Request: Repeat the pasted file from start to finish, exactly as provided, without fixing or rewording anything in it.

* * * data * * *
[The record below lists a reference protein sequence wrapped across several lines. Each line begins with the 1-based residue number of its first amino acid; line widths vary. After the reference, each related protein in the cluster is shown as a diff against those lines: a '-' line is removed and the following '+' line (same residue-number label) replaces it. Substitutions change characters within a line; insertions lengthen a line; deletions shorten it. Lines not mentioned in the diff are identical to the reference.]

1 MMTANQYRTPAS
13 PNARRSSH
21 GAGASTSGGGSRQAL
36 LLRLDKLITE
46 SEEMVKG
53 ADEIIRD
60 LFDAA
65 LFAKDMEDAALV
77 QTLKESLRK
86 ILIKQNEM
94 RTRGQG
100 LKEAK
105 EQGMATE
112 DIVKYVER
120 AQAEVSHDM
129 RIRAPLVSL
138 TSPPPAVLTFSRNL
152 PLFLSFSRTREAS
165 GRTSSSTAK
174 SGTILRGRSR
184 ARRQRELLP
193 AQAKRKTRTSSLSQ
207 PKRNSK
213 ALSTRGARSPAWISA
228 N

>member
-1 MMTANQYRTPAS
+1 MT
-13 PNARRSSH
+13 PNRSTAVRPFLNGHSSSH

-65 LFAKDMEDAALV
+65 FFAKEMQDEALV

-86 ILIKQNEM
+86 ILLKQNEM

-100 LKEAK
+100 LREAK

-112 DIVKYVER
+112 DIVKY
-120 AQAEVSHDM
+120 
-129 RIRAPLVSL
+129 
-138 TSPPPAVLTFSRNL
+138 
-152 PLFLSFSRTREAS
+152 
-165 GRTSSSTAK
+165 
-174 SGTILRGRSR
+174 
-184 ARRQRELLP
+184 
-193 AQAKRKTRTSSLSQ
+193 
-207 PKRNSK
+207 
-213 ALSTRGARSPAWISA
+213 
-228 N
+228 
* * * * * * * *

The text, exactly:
[The record below lists a reference protein sequence wrapped across several lines. Each line begins with the 1-based residue number of its first amino acid; line widths vary. After the reference, each related protein in the cluster is shown as a diff against those lines: a '-' line is removed and the following '+' line (same residue-number label) replaces it. Substitutions change characters within a line; insertions lengthen a line; deletions shorten it. Lines not mentioned in the diff are identical to the reference.]

1 MMTANQYRTPAS
13 PNARRSSH
21 GAGASTSGGGSRQAL
36 LLRLDKLITE
46 SEEMVKG
53 ADEIIRD
60 LFDAA
65 LFAKDMEDAALV
77 QTLKESLRK
86 ILIKQNEM
94 RTRGQG
100 LKEAK
105 EQGMATE
112 DIVKYVER
120 AQAEVSHDM
129 RIRAPLVSL
138 TSPPPAVLTFSRNL
152 PLFLSFSRTREAS
165 GRTSSSTAK
174 SGTILRGRSR
184 ARRQRELLP
193 AQAKRKTRTSSLSQ
207 PKRNSK
213 ALSTRGARSPAWISA
228 N

>member
-1 MMTANQYRTPAS
+1 MT
-13 PNARRSSH
+13 PNRSTAVRPFLNGHSSSH

-65 LFAKDMEDAALV
+65 FFAKEMQDEALV

-86 ILIKQNEM
+86 ILLKQNEM

-100 LKEAK
+100 LREAK

-112 DIVKYVER
+112 DIVKY
-120 AQAEVSHDM
+120 
-129 RIRAPLVSL
+129 
-138 TSPPPAVLTFSRNL
+138 
-152 PLFLSFSRTREAS
+152 
-165 GRTSSSTAK
+165 
-174 SGTILRGRSR
+174 
-184 ARRQRELLP
+184 
-193 AQAKRKTRTSSLSQ
+193 
-207 PKRNSK
+207 
-213 ALSTRGARSPAWISA
+213 
-228 N
+228 